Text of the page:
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The trade of a light-hitting backup catcher is normally about as inconsequential as it gets. The trade of A.J. Ellis by the Dodgers to the Phillies, however, is anything but that. Indeed, it may be the public manifestation of long-simmering, well, maybe “feud” is too strong a word, but a definite butting of heads between the team’s front office and its best player.

While almost all of the clubhouse drama in Los Angeles has surrounded a talented but aggravating corner outfielder currently toiling in the minors, Dylan Hernandez of the Los Angeles Times wrote last night that the Ellis trade could very well be seen as the front office’s shot across Clayton Kershaw‘s bow:

Kershaw’s preference of Ellis was the subject of a longstanding tug-of-war between Kershaw and the front office, which wanted Yasmani Grandal behind the plate as much as possible . . . Some players interpreted the trade as a message from the front office.

This isn’t Kershaw’s team. It’s not Corey Seager’s team or Adrian Gonzalez’s, either.

It’s Friedman’s.

The notion that Kershaw likes to pitch to Ellis is pretty well-known, but the idea that it was so strong a preference that it created a dispute as to whether he has final say over a roster spot is news, at least to people who aren’t around the Dodgers all the time. Hernandez is a good columnist and is particularly well-plugged in to the Dodgers after many years of being their beat writer for the Times. He wouldn’t throw the notion of there being something of a power struggle in this regard out there all willy-nilly in order to stir the pot or something. I don’t doubt for a second that something bigger than most of us have seen is going on here.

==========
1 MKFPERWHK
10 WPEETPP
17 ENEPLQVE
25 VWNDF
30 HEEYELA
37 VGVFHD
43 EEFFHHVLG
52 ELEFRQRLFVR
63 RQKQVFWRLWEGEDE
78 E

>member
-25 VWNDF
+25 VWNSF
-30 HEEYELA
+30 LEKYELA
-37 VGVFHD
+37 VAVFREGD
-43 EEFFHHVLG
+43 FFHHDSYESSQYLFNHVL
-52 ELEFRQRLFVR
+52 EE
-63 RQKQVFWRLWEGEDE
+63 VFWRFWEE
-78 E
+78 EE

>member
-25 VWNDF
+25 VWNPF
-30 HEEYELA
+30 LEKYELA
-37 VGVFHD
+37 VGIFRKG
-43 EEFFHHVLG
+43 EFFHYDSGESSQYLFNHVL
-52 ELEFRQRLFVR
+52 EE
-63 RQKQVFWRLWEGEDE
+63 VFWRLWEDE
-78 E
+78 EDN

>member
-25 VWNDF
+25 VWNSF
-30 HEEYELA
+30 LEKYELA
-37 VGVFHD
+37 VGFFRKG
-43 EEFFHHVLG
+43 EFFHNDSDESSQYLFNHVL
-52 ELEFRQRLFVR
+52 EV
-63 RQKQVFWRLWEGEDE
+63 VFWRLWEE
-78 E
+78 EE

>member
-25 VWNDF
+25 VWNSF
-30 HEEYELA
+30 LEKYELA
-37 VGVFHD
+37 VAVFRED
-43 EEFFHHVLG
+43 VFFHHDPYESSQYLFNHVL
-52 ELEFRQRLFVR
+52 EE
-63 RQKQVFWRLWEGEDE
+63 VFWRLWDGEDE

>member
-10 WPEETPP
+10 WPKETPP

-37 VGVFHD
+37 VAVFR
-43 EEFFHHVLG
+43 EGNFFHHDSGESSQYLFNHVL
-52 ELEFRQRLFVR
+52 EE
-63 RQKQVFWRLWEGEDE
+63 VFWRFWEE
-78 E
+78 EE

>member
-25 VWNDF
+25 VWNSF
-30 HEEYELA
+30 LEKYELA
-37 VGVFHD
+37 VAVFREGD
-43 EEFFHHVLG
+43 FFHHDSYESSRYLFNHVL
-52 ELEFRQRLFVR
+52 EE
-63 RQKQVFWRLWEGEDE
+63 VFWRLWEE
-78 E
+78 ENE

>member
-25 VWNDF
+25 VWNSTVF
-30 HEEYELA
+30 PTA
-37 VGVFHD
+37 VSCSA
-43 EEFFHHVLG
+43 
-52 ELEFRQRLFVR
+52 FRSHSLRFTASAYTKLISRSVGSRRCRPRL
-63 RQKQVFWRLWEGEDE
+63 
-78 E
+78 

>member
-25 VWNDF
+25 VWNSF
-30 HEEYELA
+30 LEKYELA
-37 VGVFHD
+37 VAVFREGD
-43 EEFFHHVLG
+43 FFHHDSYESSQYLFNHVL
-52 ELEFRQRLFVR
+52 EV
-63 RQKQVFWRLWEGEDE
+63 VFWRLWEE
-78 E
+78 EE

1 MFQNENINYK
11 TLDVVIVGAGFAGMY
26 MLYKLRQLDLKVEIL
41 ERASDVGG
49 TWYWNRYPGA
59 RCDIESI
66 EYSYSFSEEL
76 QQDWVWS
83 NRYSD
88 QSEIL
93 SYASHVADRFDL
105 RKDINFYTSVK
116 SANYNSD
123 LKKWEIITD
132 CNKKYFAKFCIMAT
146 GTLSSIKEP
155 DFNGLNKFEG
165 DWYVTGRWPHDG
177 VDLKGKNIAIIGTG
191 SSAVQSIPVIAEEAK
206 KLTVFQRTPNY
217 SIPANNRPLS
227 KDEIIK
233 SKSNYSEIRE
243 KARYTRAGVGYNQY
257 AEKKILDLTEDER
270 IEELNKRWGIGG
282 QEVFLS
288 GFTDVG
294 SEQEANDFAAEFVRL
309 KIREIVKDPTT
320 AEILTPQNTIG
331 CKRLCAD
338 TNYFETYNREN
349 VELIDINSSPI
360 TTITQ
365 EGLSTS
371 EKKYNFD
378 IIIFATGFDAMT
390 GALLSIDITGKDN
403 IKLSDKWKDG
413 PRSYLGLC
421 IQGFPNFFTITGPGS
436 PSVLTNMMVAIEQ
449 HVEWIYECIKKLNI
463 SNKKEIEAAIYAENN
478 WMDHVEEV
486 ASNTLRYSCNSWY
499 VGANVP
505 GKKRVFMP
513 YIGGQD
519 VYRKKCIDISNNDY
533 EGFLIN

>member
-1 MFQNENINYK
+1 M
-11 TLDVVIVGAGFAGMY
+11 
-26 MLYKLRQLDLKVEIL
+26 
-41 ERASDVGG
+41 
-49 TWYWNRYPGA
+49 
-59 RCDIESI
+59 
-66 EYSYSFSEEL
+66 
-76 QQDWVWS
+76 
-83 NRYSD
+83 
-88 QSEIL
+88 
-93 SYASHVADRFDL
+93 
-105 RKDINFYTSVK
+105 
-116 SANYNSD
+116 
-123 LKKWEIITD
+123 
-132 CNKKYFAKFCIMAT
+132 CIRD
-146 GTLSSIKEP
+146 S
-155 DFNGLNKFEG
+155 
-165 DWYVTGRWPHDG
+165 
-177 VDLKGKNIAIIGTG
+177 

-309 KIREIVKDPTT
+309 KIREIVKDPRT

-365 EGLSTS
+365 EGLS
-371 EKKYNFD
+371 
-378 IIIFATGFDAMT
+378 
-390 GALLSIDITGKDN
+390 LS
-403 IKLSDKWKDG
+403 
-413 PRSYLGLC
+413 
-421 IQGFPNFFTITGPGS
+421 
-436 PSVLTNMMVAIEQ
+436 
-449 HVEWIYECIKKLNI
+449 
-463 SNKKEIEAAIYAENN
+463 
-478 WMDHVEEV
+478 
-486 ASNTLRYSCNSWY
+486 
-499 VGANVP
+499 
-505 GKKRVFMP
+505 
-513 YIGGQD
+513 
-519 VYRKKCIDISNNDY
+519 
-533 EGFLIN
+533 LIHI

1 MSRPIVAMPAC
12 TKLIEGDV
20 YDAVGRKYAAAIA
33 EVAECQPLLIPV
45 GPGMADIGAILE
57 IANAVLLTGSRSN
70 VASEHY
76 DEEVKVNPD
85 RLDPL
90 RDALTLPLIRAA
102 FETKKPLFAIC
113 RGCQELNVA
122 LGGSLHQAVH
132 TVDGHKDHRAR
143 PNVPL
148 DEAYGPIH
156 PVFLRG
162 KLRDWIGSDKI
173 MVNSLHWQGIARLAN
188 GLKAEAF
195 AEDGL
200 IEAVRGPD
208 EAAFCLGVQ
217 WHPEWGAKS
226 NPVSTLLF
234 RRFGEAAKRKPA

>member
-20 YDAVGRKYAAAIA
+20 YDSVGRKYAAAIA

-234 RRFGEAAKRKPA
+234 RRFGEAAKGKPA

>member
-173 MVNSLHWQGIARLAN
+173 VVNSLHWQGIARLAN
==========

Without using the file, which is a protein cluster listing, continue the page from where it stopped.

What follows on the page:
As for the trade itself: yeah, it’s pretty debatable as to whether it makes any kind of sense. Carlos Ruiz is likely an upgrade over Ellis, but it’s a pretty marginal upgrade when you consider how few plate appearances the Dodgers backup catcher will make for the rest of the year. It’s especially marginal if you assume, as Hernandez and others assume, likely with reason, that the loss of Ellis is going to harm morale. At least in the short term before they get to know Ruiz well (worth noting, though, that he comes pretty highly recommended from Kershaw-caliber aces for all the same reasons Ellis does). I can see a lot of reasons not to make that deal even for an extra hit or two a week that Ruiz may give you over Ellis.